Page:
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||Contributions of HIV to Non-Hodgkin Lymphoma Mortality Trends in the United States.
||Howlader N, Shiels MS, Mariotto AB, Engels EA
||Cancer Epidemiol Biomarkers Prev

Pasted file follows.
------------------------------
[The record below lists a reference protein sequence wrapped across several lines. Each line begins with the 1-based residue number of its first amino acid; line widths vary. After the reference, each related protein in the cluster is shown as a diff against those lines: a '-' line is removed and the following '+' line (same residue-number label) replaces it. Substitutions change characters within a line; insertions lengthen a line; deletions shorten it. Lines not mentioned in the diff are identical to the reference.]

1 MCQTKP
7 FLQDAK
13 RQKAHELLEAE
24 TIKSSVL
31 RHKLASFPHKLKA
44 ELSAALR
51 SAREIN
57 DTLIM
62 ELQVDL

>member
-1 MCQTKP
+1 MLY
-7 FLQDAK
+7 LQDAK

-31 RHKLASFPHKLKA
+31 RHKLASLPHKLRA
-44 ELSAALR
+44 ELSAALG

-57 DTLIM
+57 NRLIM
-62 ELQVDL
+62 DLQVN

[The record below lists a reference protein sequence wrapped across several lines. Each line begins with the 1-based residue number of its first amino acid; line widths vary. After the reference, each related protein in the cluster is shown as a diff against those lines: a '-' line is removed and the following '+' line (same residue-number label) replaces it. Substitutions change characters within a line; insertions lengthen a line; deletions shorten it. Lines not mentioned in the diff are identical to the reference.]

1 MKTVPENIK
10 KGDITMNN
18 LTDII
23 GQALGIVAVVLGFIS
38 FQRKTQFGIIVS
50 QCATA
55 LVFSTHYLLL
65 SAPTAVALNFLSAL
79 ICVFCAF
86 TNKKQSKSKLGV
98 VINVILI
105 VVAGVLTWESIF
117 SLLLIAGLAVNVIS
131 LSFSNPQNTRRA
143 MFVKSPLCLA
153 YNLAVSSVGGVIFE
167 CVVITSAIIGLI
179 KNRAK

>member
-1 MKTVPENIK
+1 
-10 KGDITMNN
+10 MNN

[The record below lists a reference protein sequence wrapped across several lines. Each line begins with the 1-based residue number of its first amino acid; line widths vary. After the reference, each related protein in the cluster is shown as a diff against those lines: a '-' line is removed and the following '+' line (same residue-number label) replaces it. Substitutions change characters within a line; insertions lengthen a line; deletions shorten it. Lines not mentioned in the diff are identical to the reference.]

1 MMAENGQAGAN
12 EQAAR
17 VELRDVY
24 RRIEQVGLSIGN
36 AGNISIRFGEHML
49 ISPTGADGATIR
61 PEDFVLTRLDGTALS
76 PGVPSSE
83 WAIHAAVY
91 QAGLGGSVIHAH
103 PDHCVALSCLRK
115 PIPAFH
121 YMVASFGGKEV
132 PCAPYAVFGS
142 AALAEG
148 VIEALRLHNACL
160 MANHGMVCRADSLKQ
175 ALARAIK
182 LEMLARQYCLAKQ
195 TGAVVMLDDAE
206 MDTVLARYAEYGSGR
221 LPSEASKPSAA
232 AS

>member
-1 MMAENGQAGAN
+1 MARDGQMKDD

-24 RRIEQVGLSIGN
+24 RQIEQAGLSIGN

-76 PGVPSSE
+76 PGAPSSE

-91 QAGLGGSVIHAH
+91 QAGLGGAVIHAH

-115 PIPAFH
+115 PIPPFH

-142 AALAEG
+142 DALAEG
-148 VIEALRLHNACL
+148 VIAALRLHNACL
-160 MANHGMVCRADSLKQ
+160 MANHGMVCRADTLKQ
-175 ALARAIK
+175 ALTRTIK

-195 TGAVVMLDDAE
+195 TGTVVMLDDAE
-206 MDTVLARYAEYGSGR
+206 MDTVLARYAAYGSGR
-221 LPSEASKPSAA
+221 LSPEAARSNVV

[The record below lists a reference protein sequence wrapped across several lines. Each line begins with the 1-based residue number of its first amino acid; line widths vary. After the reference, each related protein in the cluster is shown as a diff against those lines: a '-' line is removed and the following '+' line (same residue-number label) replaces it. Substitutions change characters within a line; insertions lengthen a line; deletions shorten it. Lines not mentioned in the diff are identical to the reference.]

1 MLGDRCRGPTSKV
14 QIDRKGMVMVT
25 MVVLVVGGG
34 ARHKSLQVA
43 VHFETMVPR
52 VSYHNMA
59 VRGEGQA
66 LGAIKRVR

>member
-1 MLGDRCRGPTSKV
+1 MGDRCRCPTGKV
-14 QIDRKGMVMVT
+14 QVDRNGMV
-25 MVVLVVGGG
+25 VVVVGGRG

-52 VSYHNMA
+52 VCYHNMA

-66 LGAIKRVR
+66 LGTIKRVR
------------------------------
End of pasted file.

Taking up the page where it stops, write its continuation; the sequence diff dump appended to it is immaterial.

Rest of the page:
||BACKGROUND: The human immunodeficiency virus (HIV) epidemic has strongly influenced non-Hodgkin lymphoma (NHL) incidence in the U.S. general population, but its effects on NHL mortality trends are unknown. METHODS: Using SEER cancer registry data, we assessed NHL mortality rates in the United States (2005-2012) and mapped NHL deaths to prior incident cases. Data included HIV status at NHL diagnosis. We describe the proportion of NHL deaths linked to an HIV-infected case, for 3 AIDS-defining subtypes [diffuse large B-cell lymphoma (DLBCL), Burkitt lymphoma, and central nervous system (CNS) lymphoma] and within demographic categories. We also present incidence-based mortality (IBM) rates showing the impact of HIV on mortality trends and describe survival after NHL diagnosis by calendar year. RESULTS: Of 11,071 NHL deaths, 517 (4.6%) were in HIV-infected persons. This proportion was higher in deaths mapped to DLBCL (7.3% with HIV), Burkitt lymphoma (33.3%), and CNS lymphoma (17.6%), and among deaths from these subtypes, for people aged 20-49 years (46.6%), males (15.2%), and blacks (39.3%). IBM rates declined steeply during 2005-2012 for HIV-infected NHL cases (-7.6% per year, P = 0.001). This trend reflects a steep decline in incident NHL among HIV-infected people after 1996, when highly active antiretroviral therapy was introduced. Five-year cancer-specific survival improved more markedly among HIV-infected cases (9%-54%) than HIV-uninfected cases (62%-76%) during 1990-2008. CONCLUSIONS: The HIV epidemic has strongly contributed to NHL deaths, especially for AIDS-defining NHL subtypes and groups with high HIV prevalence. IMPACT: Declining NHL mortality rates for HIV-infected cases reflect both declining incidence and improving survival. Cancer Epidemiol Biomarkers Prev; 25(9); 1289-96. ©2016 AACR.